The Down Payment Quandary: Trying to Save 20 Percent

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After the down payment hurdle is cleared, mortgage payments tend to be lower than rent.

Luxury house at night in Vancouver, Canada.
Luxury house at night in Vancouver, Canada.

The crimp that high rents are putting in people’s budgets has a direct impact on how able they are to save for a down payment.

Rising home prices compound the problem, requiring an even larger heap of cash to reach the 20 percent mark, the amount typically required to avoid mortgage insurance.

People used to get there with second jobs, but lenders don’t see this as much since the recession.

“Instead, what you see is somebody graduates from college, they move back home to pay off debt and save money, and they work 50, 60 hours a week at the job that they found,” said Staci Titsworth, a regional manager for PNC Mortgage in Pittsburgh.

There are also more double-income households, and more first-time buyers waiting to buy homes where they can stay more than 5 years and possibly raise families, she said.

People are also coming in below 20 percent, which typically requires paying mortgage insurance.

Even with mortgage insurance tacked on, people tend to have lower monthly payments for mortgages than for rent. Indeed, homeowners in general can expect to spend about 15 percent of their monthly income on mortgage payments (without mortgage insurance) for a median-valued home, while renters can expect to spend 30 percent on rent.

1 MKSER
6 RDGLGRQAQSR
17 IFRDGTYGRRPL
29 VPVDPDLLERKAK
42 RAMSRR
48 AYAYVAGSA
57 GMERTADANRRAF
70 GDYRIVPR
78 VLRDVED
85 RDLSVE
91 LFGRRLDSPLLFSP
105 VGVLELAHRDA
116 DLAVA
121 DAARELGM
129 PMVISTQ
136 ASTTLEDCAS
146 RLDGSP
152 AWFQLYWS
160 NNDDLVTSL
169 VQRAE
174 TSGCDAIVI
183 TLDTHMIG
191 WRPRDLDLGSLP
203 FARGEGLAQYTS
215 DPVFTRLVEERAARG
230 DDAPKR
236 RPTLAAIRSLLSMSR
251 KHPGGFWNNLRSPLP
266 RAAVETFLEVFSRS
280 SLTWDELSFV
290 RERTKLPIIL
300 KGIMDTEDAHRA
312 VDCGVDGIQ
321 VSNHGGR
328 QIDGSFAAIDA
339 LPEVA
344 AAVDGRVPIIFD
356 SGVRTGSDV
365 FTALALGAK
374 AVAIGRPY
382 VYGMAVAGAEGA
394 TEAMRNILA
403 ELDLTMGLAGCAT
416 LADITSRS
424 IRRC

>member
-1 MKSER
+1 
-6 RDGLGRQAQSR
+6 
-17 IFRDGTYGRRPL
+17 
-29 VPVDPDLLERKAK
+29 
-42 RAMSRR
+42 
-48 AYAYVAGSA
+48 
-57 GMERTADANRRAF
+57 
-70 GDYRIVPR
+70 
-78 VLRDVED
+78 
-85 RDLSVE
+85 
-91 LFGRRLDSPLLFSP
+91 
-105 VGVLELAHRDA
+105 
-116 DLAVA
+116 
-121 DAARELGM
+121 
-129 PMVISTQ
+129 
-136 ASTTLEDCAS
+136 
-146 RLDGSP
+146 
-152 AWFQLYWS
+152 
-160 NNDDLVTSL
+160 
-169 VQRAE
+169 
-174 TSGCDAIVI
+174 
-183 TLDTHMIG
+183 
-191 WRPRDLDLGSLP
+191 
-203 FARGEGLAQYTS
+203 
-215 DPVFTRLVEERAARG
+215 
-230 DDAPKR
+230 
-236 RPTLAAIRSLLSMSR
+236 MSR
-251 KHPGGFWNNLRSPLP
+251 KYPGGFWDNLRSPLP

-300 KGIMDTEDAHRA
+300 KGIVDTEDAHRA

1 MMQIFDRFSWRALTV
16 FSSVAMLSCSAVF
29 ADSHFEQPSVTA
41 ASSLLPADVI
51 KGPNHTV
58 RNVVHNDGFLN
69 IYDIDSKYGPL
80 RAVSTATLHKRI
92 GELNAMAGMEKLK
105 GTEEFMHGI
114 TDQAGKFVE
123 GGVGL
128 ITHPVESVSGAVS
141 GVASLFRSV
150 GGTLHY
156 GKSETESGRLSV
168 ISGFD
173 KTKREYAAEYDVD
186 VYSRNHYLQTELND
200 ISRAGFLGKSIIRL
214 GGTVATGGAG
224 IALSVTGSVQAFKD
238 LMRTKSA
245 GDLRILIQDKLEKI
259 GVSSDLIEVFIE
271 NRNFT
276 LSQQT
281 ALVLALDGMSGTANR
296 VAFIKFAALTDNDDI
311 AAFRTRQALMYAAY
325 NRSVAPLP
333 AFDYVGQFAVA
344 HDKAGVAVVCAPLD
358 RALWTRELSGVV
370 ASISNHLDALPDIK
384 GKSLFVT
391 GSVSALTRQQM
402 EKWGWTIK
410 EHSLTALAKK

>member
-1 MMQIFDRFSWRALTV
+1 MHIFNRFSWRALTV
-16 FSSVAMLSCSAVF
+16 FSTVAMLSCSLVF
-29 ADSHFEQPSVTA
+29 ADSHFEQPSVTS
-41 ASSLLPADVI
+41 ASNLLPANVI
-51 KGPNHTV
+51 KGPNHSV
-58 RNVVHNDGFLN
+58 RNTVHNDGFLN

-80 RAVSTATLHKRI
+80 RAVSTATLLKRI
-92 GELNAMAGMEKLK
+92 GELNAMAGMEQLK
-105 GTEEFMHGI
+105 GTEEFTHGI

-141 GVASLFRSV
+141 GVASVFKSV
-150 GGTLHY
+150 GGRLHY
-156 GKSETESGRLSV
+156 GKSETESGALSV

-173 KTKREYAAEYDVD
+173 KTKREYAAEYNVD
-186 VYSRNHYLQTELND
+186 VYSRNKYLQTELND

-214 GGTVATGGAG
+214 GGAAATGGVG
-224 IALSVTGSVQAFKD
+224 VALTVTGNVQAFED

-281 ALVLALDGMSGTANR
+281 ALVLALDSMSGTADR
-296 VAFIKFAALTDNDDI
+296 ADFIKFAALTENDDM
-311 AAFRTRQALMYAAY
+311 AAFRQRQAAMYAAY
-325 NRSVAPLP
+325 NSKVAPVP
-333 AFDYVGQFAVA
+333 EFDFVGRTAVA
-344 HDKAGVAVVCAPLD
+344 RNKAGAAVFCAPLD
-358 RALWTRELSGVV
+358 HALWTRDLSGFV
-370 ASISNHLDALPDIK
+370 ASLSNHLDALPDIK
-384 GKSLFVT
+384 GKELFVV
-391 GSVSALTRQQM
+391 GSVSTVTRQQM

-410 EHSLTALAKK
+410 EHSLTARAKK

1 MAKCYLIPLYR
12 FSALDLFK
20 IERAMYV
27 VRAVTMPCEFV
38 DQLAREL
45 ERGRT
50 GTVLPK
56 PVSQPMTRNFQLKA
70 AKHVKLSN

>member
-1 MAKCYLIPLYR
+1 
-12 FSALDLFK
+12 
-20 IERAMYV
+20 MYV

Borrowers in pricey markets have taken the lower down payment route for years.

That’s how Sara Clarke, an editor at U.S. News & World Report, and her husband landed their first home: a townhouse in Alexandria, VA, that cost $299,500. They put down 5 percent, money saved from a childhood paper route and fast-food jobs, plus a little help from a relative.

By the time they sold it about 10 years later, they had accrued the 20 percent down payment they needed for a single-family home in Fairfax County. They even had money left over to replenish a savings account depleted by upgrades on their first kitchen, bathrooms, roof and “redoing everything we could redo.”

Assistance from parents remains a common way to get a foot in the door of your own home. Loans and gifts from family and friends rose from 8 percent to 21 percent during the recession, and was down to 13 percent last year.

JPMorgan Chase has also seen first-time buyers becoming more disciplined about spending and tapping into 401(k)s, said Sean Grzebin, the bank’s head of retail mortgage lending.

Check out Zillow Research for more on down payments, rents and the housing market in general.

Posted by Melissa Allison on Zillow

 

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